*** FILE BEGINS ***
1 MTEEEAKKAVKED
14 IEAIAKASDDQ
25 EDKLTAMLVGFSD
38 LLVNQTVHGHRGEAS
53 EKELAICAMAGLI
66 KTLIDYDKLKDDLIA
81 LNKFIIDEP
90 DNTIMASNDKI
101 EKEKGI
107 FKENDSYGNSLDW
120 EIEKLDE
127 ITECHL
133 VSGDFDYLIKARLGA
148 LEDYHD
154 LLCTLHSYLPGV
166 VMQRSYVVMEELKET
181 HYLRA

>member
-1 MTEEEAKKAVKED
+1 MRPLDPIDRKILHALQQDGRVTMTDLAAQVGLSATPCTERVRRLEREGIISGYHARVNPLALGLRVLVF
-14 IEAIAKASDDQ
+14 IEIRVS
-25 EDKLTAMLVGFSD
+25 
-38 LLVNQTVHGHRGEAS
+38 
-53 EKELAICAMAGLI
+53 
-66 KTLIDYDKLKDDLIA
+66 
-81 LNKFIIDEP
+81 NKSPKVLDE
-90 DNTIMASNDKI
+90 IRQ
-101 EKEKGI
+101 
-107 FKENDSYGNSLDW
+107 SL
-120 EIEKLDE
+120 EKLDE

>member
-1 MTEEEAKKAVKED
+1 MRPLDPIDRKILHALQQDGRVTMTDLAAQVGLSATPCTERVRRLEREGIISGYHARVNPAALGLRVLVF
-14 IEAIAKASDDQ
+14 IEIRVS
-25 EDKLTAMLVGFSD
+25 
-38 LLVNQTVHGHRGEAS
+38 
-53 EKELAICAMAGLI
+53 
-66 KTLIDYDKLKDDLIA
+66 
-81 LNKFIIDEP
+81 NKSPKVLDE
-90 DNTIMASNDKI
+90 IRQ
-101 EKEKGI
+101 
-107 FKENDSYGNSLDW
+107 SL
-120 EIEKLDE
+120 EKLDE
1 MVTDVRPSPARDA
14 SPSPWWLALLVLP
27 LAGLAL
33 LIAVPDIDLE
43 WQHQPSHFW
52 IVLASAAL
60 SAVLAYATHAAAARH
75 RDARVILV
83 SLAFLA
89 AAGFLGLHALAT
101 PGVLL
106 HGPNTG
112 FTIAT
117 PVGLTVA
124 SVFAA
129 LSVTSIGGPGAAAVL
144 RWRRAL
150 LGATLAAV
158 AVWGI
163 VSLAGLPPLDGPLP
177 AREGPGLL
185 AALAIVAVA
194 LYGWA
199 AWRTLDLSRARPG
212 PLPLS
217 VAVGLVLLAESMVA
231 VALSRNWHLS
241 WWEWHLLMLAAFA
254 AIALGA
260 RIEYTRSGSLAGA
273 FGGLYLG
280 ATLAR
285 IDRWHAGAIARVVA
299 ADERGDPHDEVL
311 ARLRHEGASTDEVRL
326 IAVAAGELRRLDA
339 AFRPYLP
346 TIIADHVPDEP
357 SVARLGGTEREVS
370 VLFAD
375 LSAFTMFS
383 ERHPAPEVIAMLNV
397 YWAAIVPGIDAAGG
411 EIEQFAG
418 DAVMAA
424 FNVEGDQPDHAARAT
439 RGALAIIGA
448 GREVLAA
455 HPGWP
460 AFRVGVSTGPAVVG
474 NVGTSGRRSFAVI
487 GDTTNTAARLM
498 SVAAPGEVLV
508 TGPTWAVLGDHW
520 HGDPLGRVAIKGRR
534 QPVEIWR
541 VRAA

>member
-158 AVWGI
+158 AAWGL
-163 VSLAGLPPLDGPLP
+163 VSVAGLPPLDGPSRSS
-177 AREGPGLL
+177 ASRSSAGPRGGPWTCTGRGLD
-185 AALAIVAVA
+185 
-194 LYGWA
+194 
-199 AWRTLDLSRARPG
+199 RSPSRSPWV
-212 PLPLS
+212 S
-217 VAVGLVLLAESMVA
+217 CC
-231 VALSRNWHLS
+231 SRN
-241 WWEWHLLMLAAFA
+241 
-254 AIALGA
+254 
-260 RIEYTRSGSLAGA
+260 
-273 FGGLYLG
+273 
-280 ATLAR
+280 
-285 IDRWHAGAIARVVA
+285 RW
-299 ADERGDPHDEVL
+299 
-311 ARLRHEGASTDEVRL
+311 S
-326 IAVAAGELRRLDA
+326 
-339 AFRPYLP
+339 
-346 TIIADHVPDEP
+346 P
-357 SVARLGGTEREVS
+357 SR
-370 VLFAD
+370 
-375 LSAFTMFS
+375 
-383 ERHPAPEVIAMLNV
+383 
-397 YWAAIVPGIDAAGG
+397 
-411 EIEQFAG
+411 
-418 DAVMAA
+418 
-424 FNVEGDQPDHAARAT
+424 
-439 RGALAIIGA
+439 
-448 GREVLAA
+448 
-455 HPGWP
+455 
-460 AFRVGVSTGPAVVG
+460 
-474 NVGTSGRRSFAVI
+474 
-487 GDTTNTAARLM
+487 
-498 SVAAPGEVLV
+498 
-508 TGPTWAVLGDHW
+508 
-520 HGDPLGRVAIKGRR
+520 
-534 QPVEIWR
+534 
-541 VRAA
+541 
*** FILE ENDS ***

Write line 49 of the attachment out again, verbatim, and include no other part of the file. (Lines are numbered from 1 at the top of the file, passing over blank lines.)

+38 